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  • How about the action yesterday?

  • What does it mean?

  • What did I tell you?

  • So what yesterday was with starting to price in the recession, the actual recession, not the fear of recession but the actual recession, driven by lower inflation expectations, a collapse of oil investment in this country and really the fear of where this is going in the real economy, on the demand side.

  • So before we had the supply shock problem and that we have the demand problem, this school's closed and municipality starts really curtail what people are doing.

  • Some are arguing the markets is overplaying that thesis because we don't know what the's stimulus response is going to be.

  • Look, the announcement from the White House yesterday and the suggestion there might be some action with Congress would be extraordinarily helpful here.

  • On the sentiment side, I suspect this is part of the process of bottoming and not the bottom, meaning.

  • We're going to have a lot of chop here.

  • There's a lot of shop because the news is not all that we discussed this before, like there's a lot of bad news still in front of us, and so you're going to see chop.

  • Yesterday's bottom is it was a reasonable place to go if you look at all the technical levels.

  • But we also went through some technical levels as well, so you have to start pricing it if we have a recession and if we have a 15% earnings decline, where's the rational place for the market to bay?

  • And it's lower than yesterday's low David, for the moment, are you getting enough talk of stimulus from the federal government, the president and the Federal Reserve to feel more comfortable about this market?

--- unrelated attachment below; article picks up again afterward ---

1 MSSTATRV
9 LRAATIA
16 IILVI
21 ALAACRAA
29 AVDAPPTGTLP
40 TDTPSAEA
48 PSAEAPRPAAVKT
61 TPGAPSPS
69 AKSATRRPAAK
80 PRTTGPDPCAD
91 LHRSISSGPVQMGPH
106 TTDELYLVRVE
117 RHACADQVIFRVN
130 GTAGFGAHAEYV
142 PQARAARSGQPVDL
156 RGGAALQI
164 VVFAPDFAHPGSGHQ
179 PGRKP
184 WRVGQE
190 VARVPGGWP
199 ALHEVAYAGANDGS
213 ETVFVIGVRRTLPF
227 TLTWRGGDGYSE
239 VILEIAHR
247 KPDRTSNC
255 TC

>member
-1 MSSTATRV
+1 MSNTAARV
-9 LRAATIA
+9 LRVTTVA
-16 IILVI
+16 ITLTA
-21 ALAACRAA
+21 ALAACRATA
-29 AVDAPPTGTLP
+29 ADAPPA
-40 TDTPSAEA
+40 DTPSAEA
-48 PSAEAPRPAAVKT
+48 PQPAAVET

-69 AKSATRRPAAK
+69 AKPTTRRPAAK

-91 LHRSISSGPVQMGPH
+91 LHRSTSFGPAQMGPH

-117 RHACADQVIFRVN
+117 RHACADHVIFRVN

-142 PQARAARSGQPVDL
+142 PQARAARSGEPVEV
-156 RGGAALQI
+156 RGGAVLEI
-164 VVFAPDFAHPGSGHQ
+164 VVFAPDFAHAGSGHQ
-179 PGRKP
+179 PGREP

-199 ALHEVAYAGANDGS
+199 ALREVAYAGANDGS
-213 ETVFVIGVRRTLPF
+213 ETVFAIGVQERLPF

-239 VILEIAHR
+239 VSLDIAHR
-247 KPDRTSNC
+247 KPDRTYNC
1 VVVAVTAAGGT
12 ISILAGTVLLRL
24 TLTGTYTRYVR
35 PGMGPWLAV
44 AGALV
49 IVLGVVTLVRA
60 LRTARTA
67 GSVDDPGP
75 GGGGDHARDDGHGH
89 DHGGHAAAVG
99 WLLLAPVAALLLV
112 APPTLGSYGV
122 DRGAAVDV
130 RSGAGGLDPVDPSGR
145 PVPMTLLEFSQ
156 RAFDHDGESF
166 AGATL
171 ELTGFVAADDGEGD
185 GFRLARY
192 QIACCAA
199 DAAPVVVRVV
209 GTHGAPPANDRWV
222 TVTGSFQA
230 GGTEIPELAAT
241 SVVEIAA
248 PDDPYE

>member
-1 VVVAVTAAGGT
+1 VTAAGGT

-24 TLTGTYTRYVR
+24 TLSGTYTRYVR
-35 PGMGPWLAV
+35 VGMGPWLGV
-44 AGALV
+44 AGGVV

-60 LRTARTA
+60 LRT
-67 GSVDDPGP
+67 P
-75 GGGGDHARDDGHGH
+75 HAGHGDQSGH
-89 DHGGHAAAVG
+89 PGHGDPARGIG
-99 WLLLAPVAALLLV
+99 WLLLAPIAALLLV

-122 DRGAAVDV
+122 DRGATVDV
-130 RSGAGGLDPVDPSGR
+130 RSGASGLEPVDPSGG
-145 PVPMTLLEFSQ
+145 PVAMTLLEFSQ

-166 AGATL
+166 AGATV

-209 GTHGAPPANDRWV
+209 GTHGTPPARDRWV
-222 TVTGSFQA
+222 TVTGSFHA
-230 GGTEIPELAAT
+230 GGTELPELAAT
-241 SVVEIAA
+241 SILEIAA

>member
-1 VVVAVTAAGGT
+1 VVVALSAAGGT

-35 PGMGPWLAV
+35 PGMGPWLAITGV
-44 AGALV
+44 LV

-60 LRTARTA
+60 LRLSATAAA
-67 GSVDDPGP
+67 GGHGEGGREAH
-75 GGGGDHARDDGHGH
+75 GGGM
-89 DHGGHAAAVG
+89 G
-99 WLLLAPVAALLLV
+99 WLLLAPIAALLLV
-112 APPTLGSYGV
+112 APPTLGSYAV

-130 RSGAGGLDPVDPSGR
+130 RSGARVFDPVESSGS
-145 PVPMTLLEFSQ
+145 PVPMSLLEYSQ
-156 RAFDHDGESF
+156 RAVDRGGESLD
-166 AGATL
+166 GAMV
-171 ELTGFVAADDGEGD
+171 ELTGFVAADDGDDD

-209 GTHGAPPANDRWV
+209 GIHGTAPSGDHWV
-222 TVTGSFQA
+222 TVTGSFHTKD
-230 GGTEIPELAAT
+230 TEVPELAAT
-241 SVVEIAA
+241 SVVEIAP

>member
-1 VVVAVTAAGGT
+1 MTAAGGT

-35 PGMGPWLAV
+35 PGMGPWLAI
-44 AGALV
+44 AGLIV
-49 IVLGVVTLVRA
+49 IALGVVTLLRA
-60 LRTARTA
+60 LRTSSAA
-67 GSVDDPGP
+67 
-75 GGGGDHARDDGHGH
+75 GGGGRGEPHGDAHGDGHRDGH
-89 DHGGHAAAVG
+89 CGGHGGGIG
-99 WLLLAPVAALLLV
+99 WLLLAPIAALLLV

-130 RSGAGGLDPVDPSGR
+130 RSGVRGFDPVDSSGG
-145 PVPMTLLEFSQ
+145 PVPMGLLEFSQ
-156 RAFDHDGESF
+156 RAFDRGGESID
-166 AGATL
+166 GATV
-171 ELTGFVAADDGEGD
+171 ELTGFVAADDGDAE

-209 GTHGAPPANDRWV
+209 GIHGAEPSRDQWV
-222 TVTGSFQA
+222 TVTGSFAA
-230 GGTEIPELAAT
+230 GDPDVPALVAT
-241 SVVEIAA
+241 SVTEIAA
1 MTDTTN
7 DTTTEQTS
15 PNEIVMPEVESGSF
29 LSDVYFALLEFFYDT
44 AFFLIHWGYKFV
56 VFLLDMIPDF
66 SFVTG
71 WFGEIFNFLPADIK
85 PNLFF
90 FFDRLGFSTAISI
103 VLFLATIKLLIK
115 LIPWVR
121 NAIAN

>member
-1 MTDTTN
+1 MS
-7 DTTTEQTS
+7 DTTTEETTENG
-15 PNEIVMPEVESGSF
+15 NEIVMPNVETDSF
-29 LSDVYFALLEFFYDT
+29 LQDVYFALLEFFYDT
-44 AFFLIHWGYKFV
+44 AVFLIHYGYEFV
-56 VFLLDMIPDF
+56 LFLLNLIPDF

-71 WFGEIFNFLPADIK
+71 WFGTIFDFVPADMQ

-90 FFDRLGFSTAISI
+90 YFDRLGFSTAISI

• Well, I think Excuse me, I think so.

  • I think I would take a slightly different interpretation of the price action.

  • I mean, the bond market price action to me was really pricing.

  • In a move to the zero lower bound that the Fed is going, the Fed is going to be at zero with a very high probability in the next maybe 3 to 5, five weeks, maybe even sooner.

  • Certainly, I would say after the March meeting there's a really good probability of that with another intermeeting cut.

  • If things get worse and the and the stock market is sort of not really, you know, doesn't know how to exactly deal with that, because if there is an aggressive stimulus coming in an aggressive response from the Fed and we get fiscal responses like something in small business lending something in tax cuts, then we might be able to skirt through this.

  • And the S and P can kind of flirt around with this 3000 area, not have to go down to 252,300 which would probably be much more consistent with the recession area.

  • So I'm not sure that I interpret this as pricing in a recession.

  • I think what Monday was about is really sort of almost front running Fed policy and thinking about the Fed coming on board quickly.

  • It's funny you say that because as we're talking, here comes the president.

  • Our pathetic, slow moving Federal Reserve, headed by Jay Powell, who raised rates too fast and lower too late, should get our Fed rate down to the level of our competitors nations.

  • They now have a CZ Muchas a two point advantage, with even bigger currency help also stimulate and then adds the Federal Reserve must be a leader, not a very late follower, which it has been.

  • We're gonna see how Powell responds to that next week.

  • Yeah, look, look, if you have more days like yesterday, you'll have another immediate response.

  • Not wait till March 18th.

  • But I would just say to David's point, the other thing that was being priced in yesterday was the fear of negative yields here.

  • I'm not saying it's going there.